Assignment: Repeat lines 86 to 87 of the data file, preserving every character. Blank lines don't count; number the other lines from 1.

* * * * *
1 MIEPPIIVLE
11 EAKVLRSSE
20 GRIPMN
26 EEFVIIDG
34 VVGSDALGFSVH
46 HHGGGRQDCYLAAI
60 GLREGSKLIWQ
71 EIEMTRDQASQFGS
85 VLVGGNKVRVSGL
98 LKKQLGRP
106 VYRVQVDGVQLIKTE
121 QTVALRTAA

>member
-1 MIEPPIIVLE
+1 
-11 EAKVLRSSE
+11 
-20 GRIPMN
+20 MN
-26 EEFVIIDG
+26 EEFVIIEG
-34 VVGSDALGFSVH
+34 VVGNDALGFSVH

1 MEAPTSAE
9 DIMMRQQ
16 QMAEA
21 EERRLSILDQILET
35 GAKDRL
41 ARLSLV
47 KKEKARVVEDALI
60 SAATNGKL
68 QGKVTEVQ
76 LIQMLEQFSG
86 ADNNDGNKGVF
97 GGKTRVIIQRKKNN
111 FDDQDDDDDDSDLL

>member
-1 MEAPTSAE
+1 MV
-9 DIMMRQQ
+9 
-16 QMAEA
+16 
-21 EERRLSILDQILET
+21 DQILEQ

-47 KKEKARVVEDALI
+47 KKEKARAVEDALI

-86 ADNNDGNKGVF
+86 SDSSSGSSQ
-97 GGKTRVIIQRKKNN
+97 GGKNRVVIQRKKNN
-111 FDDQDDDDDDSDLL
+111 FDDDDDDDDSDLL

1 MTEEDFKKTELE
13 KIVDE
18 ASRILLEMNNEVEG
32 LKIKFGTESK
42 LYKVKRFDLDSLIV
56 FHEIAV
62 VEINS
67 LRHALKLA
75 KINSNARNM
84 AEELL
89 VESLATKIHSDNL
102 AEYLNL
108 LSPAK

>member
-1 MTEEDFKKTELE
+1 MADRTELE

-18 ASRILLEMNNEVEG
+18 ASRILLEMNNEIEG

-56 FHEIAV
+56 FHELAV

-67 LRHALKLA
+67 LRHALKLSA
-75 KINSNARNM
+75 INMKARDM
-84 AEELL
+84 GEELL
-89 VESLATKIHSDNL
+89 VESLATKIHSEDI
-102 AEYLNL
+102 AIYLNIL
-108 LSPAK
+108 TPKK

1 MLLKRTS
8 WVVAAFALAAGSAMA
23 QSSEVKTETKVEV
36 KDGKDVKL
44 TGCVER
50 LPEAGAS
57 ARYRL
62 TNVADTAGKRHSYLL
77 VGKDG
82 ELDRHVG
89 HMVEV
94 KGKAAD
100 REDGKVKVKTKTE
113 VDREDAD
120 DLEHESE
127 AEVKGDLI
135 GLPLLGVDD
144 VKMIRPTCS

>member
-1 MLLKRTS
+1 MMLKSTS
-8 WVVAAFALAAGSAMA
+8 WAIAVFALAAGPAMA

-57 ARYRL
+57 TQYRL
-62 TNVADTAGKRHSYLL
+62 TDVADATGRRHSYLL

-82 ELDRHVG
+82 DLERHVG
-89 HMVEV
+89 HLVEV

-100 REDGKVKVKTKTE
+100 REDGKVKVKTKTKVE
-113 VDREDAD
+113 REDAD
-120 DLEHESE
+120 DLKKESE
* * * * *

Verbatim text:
1 MLLKRTS
8 WVVAAFALAAGSAMA